In this article

In its quest to upend everything from health care and grocery stores to internet satellites, Amazon has become too unfocused and is missing out on opportunities in its core businesses, according to Bernstein analysts, who on Wednesday published what they called an “open letter” to CEO Andy Jassy and the board.

Amazon remains dominant in e-commerce and cloud computing with Amazon Web Services. In some other areas, however, the company has spent heavily without seeing the results, the analysts said.

“We fully support Amazon’s efforts to uncover and capture the next AWS-sized opportunity,” wrote Bernstein’s Mark Shmulik, who has an outperform rating on the stock. “But what we’ve seen recently is a company simply pursuing too many ideas, with weaker ideas taking away the oxygen, capital, and most importantly focus from the truly disruptive initiatives that ‘only Amazon can do.'”

Amazon’s stock performance compared with its “closest mega-cap peers” — Apple, Microsoft and Google — has also left investors wanting, Shmulik said. Amazon shares are up 50% year to date, but they’ve underperformed top peers by about 52% over a five-year period, he said.

The stock was down 3.6% to $122.12 as of early afternoon New York time.

Shmulik urged Amazon to get back to its “Day One” mentality, referring to a phrase championed by Amazon founder and Executive Chairman Jeff Bezos, who was succeeded by Jassy in July 2021. Bezos famously said a Day One mentality would help Amazon stave off its demise, and described it as continuing to innovate rapidly like a startup, no matter how large the company becomes.

“Day 2 is stasis,” Bezos said in a 2017 shareholder letter. “Followed by irrelevance. Followed by excruciating, painful decline. Followed by death. And that is why it is always Day 1.”

Amazon should “divest, seek outside funding, or trim spend” in health care and its nascent low Earth orbit satellite venture, called Project Kuiper, Shmulik wrote. He pointed to Amazon’s multiyear effort to break into health care, before abandoning efforts like its Care telehealth service, Halo health and fitness band, and a joint health-care venture called Haven.

Kuiper “appears even more extreme as an investment area,” according to Shmulik, with Amazon committing $10 billion to build out the initiative. Google’s lack of success with its Project Loon, Fiber and Fi efforts signals “capital intensive low-margin utilities aren’t worth the effort regardless of how ‘cool’ the technology may be,” he wrote.

Amazon should even take a page out of Alphabet’s book and strip out Kuiper, health care and possibly Alexa into “other bets,” Shmulik said. Doing so, he says, would show a “far healthier and more profitable core business” and wouldn’t detract from the company’s effort to “build the next AWS.”

Shmulik is also skeptical of Amazon’s ongoing efforts to expand in international markets like Brazil, Singapore and India, where competition remains stiff. He calls it a case of throwing “good money after bad,” despite the strategic value that those markets may hold.

When it comes to Whole Foods, Fresh supermarkets and Go cashierless convenience stories, Amazon needs to “make a call on physical grocery,” Shmulik wrote. Amazon bought Whole Foods for $13.7 billion in 2017, and has continued to build out its grocery offerings on its website, while launching other experimental shops. Recently, the company paused further expansion of its Fresh and Go stores as Jassy looks to cut costs.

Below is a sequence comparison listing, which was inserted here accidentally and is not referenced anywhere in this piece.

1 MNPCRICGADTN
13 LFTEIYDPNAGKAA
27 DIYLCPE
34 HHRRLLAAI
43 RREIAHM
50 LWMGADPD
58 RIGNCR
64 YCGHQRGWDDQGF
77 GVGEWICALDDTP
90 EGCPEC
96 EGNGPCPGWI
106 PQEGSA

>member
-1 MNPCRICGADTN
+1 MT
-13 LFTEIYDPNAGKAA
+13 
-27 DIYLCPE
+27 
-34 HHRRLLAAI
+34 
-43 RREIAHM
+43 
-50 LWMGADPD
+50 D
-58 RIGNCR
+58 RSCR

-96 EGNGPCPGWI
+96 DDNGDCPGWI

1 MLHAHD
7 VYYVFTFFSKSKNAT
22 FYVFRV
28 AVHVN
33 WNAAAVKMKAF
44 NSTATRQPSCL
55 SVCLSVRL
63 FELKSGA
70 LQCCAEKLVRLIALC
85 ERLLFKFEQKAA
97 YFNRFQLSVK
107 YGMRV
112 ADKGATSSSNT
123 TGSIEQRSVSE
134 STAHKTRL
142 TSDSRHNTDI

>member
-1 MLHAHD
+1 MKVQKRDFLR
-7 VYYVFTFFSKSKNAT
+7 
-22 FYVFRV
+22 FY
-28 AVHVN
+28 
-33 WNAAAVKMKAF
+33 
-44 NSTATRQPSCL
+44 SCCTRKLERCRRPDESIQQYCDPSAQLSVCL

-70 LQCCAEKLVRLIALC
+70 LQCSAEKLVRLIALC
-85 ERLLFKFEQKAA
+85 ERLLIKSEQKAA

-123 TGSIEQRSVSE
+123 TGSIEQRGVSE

Instead of continuing to “tinker with” its Fresh and Go stores, Shmulik said Amazon should “purchase a proven concept such as potential divested KR/ACI stores,” referring to the stores Kroger and Albertsons’ are selling off as part of their planned merger.

Amazon should focus on its core strengths and keep pushing into other areas where it’s gained traction, Shmulik said, encouraging a continued build-out of its advertising and media arms, as well as its Buy With Prime service, which allows websites off of Amazon to take advantage of its Prime delivery benefits.

The current scattershot approach is confusing to shareholders and needs to be cleared up to stem continued underperformance, Shmulik added, calling out uncertainty around where Amazon falls in the artificial intelligence race.

“We get investor questions today asking ‘is AWS in last place in AI?’, ‘is retail actually a profitable business?’, and even ‘do we want Andy on the earnings call?'” Shmulik wrote. “It points to one underlying issue: Amazon doesn’t own its own narrative.”

Amazon didn’t immediately respond to a request for comment.

WATCH: Amazon workers plan to walk out over ‘lack of trust’ in leadership

You May Also Like

Tesla recalls nearly 50,000 Model S and X cars in China over faulty suspension

A Tesla Model S (L) and Model X are displayed at a…

Facebook Oversight Board confirms it plans to launch ahead of U.S. election

Mark Zuckerberg, chief executive officer and founder of Facebook Inc., arrives for…

That missing iPhone 12 charging plug is poised to provide a boost to one of Apple’s hottest growth areas

Customers at the Apple Store in George Street look at the new…

Sony shares pop on strong outlook. One analyst predicts it could rise another 50%

A man walks past the logo of Japans Sony displayed at the…